Imaging and monitoring large crustal fault zones
Seminar by Yehuda Ben-Zion
Department of Earth Sciences
University of Southern California, Los Angeles, CA, 90089-0740, USA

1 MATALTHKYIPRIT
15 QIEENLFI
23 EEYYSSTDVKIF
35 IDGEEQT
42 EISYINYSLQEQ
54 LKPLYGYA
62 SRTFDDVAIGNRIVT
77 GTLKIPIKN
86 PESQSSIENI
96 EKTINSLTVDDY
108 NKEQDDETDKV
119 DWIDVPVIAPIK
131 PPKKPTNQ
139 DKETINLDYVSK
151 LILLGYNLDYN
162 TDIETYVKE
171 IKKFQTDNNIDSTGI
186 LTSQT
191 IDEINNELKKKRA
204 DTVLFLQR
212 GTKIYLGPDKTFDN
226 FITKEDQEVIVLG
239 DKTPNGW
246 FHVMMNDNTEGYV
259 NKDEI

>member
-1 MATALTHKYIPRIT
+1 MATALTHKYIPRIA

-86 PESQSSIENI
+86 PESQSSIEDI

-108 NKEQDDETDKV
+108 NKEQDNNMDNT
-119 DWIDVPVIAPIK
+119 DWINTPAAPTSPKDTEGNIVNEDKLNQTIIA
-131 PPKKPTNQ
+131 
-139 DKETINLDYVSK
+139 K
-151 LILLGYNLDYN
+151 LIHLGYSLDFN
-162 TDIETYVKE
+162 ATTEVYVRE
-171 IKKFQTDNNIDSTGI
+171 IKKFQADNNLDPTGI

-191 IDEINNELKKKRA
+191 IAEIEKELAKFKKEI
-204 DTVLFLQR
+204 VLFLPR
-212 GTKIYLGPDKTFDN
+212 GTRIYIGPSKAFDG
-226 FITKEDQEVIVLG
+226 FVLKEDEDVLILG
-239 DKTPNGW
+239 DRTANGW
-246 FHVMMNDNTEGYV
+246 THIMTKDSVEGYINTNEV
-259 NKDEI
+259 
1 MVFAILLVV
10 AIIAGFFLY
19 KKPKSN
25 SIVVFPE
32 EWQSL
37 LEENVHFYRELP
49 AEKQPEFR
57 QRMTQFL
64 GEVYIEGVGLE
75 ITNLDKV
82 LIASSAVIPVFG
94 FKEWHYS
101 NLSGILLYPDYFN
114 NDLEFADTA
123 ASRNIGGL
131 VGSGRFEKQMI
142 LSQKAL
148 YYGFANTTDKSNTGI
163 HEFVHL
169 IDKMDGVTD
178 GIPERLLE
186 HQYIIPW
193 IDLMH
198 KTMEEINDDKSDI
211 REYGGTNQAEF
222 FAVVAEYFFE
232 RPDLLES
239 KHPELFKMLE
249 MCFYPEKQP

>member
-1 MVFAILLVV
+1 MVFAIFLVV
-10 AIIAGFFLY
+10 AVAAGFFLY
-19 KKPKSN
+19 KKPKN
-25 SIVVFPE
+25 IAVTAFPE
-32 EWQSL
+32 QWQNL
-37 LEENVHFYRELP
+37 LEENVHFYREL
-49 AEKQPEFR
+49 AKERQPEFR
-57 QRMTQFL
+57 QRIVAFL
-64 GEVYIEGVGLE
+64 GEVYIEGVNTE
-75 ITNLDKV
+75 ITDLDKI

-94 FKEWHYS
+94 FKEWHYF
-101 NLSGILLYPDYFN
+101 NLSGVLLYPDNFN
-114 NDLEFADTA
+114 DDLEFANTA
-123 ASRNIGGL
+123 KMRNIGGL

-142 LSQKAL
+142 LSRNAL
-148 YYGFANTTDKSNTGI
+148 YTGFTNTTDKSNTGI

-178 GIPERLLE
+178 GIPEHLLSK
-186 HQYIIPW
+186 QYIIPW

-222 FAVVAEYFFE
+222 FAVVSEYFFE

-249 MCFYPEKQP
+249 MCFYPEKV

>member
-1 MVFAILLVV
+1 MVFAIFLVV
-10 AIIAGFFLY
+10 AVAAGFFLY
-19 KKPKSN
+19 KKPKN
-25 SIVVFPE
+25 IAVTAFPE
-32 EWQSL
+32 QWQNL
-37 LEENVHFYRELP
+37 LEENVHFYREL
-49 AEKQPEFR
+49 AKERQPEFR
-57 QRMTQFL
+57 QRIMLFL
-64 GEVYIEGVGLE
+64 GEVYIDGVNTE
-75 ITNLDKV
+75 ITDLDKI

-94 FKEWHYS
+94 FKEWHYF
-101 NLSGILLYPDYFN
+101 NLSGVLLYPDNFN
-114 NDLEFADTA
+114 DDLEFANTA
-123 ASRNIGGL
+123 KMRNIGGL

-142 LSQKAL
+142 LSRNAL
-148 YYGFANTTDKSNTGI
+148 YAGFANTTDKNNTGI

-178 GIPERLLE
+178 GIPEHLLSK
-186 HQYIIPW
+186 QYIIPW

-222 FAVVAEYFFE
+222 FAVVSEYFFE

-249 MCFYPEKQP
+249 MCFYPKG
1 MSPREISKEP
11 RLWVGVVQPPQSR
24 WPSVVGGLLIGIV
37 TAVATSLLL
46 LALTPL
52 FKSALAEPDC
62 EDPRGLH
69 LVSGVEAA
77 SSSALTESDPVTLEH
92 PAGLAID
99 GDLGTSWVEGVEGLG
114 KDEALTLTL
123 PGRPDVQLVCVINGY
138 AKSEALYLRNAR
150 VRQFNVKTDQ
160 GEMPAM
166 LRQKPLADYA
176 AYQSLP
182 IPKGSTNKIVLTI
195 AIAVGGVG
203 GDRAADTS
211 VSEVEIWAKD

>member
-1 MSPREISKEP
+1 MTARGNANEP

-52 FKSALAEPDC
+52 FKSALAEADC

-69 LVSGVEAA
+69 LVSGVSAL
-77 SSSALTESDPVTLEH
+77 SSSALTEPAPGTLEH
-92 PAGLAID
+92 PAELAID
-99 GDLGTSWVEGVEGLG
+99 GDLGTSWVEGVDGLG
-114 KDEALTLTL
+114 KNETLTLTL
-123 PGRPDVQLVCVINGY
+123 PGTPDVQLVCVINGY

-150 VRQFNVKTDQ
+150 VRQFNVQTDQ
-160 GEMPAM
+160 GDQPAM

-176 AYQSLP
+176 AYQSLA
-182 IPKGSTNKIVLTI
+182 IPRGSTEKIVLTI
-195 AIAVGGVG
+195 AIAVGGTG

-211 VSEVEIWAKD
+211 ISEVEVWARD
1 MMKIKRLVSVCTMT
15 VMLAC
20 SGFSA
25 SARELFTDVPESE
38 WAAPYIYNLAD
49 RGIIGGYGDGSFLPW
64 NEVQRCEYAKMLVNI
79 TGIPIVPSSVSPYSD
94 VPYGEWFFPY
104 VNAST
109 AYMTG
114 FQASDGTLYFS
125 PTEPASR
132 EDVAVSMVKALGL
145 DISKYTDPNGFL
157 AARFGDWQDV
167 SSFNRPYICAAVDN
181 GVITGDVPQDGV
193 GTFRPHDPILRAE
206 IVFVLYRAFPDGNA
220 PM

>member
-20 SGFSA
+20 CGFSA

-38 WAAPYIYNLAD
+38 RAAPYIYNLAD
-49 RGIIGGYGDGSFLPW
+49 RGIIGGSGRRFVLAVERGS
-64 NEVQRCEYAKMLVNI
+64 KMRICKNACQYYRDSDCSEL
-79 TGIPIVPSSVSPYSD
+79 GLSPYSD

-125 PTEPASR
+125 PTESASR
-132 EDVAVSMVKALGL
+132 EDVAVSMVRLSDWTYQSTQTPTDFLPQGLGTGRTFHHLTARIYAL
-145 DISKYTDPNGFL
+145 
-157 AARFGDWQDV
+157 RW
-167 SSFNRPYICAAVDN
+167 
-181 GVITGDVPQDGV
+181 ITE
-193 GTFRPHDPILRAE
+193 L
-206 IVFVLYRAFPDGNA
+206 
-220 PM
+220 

The core structure of large faults typically includes bimaterial interfaces that separate rock units with different elastic properties and form the principal slip surface. Earthquake ruptures produce rock damage associated with reduction of seismic velocities and related changes to other properties such as anisotropy and attenuation. Multi-scale multi-signal imaging of crustal faults reveal hierarchical damage structures with intense core damage zones and bimaterial interfaces. Analyses of earthquake waveforms right after large earthquakes indicate significant co-seismic reduction of seismic properties that can be 30% or more in the top 500 m of the crust, followed by log(t) healing. Analyses of the ambient noise with larger time steps and lower frequencies compared to the earthquake studies detect small changes of properties. Interpreting the amplitudes of co-seismic temporal changes and depth sections sustaining the changes requires using wide range of frequencies and multiple analysis time steps.